- Front Porch
WALLINGFORD — Standing in front of Cook Hill School Wednesday, Kristine Friend watched as the buses pulled up. The doors opened and one by one, smiling students got off.
“Good morning!” Friend said, shaking each hand and smiling.
“She’s nice,” one student said to her friend.
Friend could relate to students as they started another year, especially the one’s attending Cook Hill for the first time.
It was her first day as Cook Hill principal.
Before the students arrived, Friend was in the main office making last-minute preparations. She greeted staff members and answered questions,
“I’m happy to be here, but absolutely; I’m nervous,” Friend said. “But I feel at the end of the day, happy and safe children is what matters most. We’re ready for them.”
Friend walked around the school, stopping at each classroom to introduce herself. Friend told a kindergarten class she was excited to have them at Cook Hill. Before leaving, she asked if anyone had a question.
“I have a cavity!” said one student, as Friend laughed.
“If that’s the worse of our problems, I think we’re doing pretty well,” Friend said as she left the classroom.
In one class, Friend saw a student was crying and took her into the hallway. Kneeling on the floor in the middle of the hall, Friend talked with the student, cheering her up and encouraging her to make friends in her new class.
Nearly an hour into her first day at Cook Hill, Friend was more relaxed.
“Children are so accepting and so special. They have this ability to calm and feel at ease — there’s just a presence about them,” Friend said. “The little girl with the cavity — those little moments are so important because they validate a child’s thinking, concerns, hopes and dream.”
Friend said the next challenge was dismissal. She scheduled a practice dismissal drill an hour before school ended to ensure students got on the right bus.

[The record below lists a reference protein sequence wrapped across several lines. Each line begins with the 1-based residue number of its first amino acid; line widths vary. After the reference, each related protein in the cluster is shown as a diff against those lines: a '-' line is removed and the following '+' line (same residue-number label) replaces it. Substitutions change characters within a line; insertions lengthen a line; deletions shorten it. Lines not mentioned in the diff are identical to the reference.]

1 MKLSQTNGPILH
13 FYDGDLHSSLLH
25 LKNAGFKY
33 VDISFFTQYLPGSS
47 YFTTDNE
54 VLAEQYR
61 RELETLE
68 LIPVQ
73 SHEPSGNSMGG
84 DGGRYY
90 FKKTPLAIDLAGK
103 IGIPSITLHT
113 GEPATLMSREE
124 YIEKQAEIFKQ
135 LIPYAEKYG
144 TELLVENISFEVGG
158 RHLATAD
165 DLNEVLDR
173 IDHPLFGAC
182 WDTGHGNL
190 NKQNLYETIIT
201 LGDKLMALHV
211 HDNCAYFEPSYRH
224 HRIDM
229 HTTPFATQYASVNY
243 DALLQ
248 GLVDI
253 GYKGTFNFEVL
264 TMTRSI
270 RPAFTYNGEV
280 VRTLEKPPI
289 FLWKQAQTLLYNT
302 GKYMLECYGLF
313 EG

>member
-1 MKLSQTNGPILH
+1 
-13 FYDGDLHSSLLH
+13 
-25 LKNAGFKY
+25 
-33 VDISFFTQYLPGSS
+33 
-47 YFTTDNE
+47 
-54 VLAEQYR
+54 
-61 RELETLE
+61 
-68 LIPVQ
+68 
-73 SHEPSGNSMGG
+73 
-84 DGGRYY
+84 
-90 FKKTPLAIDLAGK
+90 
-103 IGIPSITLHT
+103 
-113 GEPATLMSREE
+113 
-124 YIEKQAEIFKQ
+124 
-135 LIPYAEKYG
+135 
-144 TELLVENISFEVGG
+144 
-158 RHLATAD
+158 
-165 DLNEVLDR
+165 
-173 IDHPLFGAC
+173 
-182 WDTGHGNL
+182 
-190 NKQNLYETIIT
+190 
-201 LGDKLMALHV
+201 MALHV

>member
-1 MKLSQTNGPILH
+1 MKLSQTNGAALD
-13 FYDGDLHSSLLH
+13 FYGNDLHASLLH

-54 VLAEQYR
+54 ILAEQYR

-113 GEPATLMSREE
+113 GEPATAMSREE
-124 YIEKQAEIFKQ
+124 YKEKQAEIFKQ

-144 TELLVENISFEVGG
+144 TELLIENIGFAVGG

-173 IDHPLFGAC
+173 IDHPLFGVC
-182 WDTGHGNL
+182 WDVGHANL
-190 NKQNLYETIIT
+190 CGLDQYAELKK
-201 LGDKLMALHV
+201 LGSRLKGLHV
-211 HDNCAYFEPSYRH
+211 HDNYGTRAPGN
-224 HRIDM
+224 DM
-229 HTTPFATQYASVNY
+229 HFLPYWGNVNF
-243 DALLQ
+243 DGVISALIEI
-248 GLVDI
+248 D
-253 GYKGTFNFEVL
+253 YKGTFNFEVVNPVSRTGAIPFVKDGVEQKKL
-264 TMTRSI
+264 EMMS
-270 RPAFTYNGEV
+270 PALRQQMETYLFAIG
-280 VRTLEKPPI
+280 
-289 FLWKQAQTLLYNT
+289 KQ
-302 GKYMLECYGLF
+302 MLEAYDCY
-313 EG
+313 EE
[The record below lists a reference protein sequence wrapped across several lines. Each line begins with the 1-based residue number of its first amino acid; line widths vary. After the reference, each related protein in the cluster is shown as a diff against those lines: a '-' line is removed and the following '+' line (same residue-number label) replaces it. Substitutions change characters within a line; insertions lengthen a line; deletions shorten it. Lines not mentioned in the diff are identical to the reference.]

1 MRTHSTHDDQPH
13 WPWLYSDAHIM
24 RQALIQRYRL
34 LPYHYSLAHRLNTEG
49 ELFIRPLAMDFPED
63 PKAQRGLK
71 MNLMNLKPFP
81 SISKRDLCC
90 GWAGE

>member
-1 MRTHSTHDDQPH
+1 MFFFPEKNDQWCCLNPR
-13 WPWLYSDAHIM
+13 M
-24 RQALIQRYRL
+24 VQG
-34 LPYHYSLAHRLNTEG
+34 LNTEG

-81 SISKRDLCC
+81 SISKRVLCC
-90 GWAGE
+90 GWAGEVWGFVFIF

At Pond Hill School, Principal Danielle Bellizzi was also completing her first day as a principal in Wallingford.
Bellizzi visited classes around the school at the end of the day to ask students how the first day went.
“Hi everyone! I hope you had a great first day,” Bellizzi told a class of third-graders.
“I know you have a lot of papers going into those folders for mom and dad.”
She was nervous, she said, as it got closer to dismissal. She worked with the main office staff to help students make sure they were getting on the right bus.
As the buses started to arrive in the school’s parking lot, she walked with the students.
While most students got on the correct bus, some students missed theirs or weren’t sure which bus to get on.
Using walkie-talkies, Bellizzi talked with staff and was able to solve any problems quickly.
“I was nervous,” she said of the end of the day.
“You want to make sure the kids are safe and comfortable on their bus and once they saw us double check they were on the right bus, they were fine.”
Her first day in Wallingford went well.
“You just want the children to be happy and safe,” she said.
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